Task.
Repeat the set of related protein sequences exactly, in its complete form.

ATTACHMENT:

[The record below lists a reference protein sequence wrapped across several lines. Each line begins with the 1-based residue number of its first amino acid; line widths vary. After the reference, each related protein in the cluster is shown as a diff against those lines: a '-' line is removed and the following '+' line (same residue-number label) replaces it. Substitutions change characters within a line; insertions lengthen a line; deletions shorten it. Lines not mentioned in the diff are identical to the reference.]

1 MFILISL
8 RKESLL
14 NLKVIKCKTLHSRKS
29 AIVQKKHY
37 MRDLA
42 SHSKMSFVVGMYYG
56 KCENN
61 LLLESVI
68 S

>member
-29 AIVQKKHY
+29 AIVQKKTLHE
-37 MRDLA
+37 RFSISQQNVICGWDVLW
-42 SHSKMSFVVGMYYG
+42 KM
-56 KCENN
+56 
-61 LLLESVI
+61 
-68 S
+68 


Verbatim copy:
[The record below lists a reference protein sequence wrapped across several lines. Each line begins with the 1-based residue number of its first amino acid; line widths vary. After the reference, each related protein in the cluster is shown as a diff against those lines: a '-' line is removed and the following '+' line (same residue-number label) replaces it. Substitutions change characters within a line; insertions lengthen a line; deletions shorten it. Lines not mentioned in the diff are identical to the reference.]

1 MFILISL
8 RKESLL
14 NLKVIKCKTLHSRKS
29 AIVQKKHY
37 MRDLA
42 SHSKMSFVVGMYYG
56 KCENN
61 LLLESVI
68 S

>member
-29 AIVQKKHY
+29 AIVQKKTLHE
-37 MRDLA
+37 RFSISQQNVICGWDVLW
-42 SHSKMSFVVGMYYG
+42 KM
-56 KCENN
+56 
-61 LLLESVI
+61 
-68 S
+68 